Frank Maher always the gentleman, who always had time for those who wanted to know of his work as a stuntman. The two pictures here are taken from the ‘Danger Man’ episode Fair Exchange. But it was not simply in episodes of ‘Danger Man’ where Frank Maher plied his trade. Other television series includes episodes of The Avengers, Blakes 7, The Saint, Randall and Hopkirk Deceased, Department 'S' and of course ‘the Prisoner’ a production on which he was not only stuntman and look-a-like for Patrick McGoohan, but also stunt co-ordinator.
It has been said that there is only one other who appeared as regular in the Prisoner other than Patrick McGoohan, Angelo Musscat as the butler. Only I think there is another, becasue Frank Maher appeared in ‘the Prisoner’ as regular as Patrick McGoohan, beng his stunt double.
You see there are times in ‘the Prisoner’ when you think that you are seeing Pat McGoohan, but when it's really Frank Maher. In the opening sequence when running on the beach. At other times such as during ‘Dance of the Dead, ‘when No.6 had taken the lifebelt and length of rope from the stone boat. He then goes off along the cliff tops, and down into the cove along the beach. Well Pat may have taken the lifebelt and rope, but after that it was Frank Maher. And another example would be during the episode of ‘Hammer Into Anvil,’ soon after setting his trap to catch a pigeon, No.6-Patrick McGoohan picks up the cuckoo clock and heads off towards the green dome. But its actually Frank Maher as No.6 who is, carrying the cuckoo clock across the square, across the street and up the steps. Obviously a stunt far too dangerous for Pat McGoohan to attempt!
Yes, so on this kind of basis I should think Frank Maher appeared as much in the Prisoner as Patrick McGoohan, especially as The Schizoid Man!
Always the gentleman who was violently careful.
‘The Prisoner’ is full of such weird sequences, and any attempt to classify them in the past, has resulted in the words "fantasy" and "surrealism." The episode of ‘AB & C’ is a prime candidate, with it's dream induced state of mind, hallucinogenic, and at times a little abstract as No.6 enters a dreamy party at
Engadine's home. With everything spinning round, and the straightening of the mirror sequence, if in fact the mirror needed straightening in the first place! Later after a drive in Engadines car, Engadine and No.6 open a door together, and when No.6 should have entered a room, he walked through to a street in a different location! And towards the end as No.6 enters the laboratory seen on the wall screen, handing No.2 an envelope, with No.2 shouting at himself upon the screen "Open it you fool, open it!"
In ‘Dance of the Dead’, No.6, I won't use the term "Mister Tuxedo" because No.6 wasn't actually wearing a tuxedo, but his own suit, tells No.2-Peter Pan, that he likes his dream. And a teleprinter begins to work, even thought its "guts" and paper have been ripped out of it!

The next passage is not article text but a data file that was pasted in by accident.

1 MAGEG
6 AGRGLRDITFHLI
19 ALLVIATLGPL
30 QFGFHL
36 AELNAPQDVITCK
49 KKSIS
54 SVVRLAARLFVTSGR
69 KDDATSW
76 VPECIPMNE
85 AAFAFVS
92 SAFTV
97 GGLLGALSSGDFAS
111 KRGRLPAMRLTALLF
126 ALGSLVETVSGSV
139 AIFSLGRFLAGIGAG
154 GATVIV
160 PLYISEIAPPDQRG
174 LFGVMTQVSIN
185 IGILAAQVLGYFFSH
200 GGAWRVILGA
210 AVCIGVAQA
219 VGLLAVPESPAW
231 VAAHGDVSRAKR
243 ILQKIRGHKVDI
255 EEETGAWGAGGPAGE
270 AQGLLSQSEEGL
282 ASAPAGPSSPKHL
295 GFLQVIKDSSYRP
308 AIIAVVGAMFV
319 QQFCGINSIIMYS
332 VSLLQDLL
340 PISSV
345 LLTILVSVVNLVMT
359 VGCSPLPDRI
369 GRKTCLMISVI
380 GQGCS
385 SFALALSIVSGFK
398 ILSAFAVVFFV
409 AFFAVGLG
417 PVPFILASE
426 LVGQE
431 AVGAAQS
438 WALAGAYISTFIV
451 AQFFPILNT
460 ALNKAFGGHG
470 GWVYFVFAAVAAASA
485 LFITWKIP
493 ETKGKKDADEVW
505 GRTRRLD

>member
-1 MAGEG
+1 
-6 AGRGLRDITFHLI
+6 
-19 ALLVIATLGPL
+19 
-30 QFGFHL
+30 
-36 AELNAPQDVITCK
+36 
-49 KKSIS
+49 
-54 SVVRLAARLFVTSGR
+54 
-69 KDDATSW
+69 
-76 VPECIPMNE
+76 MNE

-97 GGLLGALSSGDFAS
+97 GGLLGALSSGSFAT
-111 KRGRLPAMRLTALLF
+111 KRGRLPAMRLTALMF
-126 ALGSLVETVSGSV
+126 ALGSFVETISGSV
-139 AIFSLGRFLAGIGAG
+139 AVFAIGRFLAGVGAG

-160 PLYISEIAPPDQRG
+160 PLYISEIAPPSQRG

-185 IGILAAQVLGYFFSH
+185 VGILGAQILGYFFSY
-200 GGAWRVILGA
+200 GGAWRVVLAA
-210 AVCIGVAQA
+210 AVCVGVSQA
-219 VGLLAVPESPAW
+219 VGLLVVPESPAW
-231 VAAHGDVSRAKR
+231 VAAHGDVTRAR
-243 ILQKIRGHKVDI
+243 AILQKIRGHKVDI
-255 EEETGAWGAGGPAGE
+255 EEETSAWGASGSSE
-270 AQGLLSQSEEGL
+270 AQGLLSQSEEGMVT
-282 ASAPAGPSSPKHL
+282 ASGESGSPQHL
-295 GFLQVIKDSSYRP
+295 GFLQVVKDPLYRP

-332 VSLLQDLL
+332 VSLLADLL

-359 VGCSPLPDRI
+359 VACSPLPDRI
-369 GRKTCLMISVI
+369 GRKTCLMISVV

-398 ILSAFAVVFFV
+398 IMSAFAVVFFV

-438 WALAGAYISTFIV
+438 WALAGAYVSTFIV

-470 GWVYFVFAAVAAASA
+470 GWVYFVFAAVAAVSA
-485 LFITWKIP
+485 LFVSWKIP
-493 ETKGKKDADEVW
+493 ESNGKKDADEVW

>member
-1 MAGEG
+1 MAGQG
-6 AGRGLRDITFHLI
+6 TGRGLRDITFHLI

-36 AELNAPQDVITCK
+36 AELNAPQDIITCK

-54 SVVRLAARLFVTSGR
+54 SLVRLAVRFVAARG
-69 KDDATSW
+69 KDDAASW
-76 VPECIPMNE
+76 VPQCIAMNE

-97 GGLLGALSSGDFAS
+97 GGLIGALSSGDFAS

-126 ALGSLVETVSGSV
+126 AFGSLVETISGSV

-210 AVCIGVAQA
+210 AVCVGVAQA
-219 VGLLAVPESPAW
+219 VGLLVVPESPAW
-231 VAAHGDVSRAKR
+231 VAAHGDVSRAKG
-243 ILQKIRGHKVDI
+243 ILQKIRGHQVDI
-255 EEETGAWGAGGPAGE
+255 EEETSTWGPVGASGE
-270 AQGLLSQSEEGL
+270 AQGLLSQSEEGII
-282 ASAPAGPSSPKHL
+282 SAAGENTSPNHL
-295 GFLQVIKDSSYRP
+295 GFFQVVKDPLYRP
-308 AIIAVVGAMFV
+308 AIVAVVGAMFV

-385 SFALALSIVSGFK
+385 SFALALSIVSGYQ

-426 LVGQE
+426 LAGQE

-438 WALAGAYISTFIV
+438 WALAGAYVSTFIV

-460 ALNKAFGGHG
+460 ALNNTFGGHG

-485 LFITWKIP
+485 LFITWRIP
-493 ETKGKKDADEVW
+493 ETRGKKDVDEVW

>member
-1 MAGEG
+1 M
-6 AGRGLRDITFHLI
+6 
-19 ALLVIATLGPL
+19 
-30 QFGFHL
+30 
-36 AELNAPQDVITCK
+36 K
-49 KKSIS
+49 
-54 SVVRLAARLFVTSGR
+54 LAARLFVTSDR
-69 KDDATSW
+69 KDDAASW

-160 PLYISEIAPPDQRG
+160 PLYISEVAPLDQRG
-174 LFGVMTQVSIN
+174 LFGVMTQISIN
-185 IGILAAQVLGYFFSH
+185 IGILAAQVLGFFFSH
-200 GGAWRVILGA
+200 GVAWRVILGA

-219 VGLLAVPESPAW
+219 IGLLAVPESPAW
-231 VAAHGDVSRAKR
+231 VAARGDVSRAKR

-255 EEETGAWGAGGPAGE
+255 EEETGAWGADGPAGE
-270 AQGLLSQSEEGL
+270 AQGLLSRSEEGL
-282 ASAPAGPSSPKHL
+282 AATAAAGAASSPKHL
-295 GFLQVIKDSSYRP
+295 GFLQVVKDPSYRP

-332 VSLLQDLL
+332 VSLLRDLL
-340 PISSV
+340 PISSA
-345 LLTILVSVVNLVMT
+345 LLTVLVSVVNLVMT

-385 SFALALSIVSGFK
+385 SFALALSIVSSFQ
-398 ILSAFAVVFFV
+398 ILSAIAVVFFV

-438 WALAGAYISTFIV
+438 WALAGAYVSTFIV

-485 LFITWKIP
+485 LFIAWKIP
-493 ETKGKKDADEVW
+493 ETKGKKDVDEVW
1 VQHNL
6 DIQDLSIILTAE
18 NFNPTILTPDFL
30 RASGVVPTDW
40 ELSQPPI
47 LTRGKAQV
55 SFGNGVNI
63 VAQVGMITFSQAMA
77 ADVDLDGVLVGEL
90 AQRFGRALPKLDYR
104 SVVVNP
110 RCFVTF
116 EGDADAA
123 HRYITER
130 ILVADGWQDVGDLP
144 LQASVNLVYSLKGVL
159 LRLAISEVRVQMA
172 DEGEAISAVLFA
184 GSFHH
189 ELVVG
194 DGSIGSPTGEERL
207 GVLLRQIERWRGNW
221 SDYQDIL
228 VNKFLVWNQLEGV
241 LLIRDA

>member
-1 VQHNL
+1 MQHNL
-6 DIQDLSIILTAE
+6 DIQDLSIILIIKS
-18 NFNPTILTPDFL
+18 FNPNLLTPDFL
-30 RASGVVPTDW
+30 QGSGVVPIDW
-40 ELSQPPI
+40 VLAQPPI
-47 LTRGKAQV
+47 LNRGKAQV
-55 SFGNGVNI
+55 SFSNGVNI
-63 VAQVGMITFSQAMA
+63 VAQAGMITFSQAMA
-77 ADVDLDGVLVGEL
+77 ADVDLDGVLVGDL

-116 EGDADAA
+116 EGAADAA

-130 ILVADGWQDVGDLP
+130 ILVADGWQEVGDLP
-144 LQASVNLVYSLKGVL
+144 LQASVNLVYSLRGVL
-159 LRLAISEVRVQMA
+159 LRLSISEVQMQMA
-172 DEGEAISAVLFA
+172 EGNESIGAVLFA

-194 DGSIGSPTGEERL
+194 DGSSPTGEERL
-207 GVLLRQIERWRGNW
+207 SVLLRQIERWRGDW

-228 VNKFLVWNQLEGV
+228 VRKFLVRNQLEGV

In ‘Living In Harmony’ disembodied voices appear as cardboard cut-outs in an American frontier town that doesn't exist, but is actually part of the village!
The sub-divided No.2's of the Town Council, are simply dummies. They neither move nor speak in a Council Chamber with an abstract-style painted wall, and a very steep staircase. And after being spun round on the central dais, No.6 is descended into a lower, orange-lit corridor with leather hand-straps hanging from the ceiling, each pair, he grabs to support himself in his dizzy state, making his way along the said corridor. As though making his way along an underground train!
Long stretches of road or corridor crop up from time to time, for example in ‘Free For All.’ This when No.6 is being interviewed by No.113 for the Tally Ho, the taxi drives past a series of buildings on the left - twice while the interview is going on! The underground passage, lined on one side by four Jukeboxes set in alcoves, along which No.6, the Supervisor, and the
walk. Seems much longer than it is, and there appears to be many more than four Jukeboxes, such is the clever camera work which makes that walk longer than it actually is, the passageway longer than it appears to be. Butler
And the opening sequence, where there is a long and deserted runway, which turns into a road over
bridge. The Village Guardian helps give an almost fairyland atmosphere to the village whenever it puts in an appearance. And Kosho, there could never be a more surreal sport than this, composing of two trampolines, a tank of water, a wall, and two opponents dressed in some form of Cossak garb, crash helmets and boxing-mits! Westminster
These are but a few examples of the fantasy or surreal side of the Prisoner. No doubt you can find those of your own choice.
Be seeing you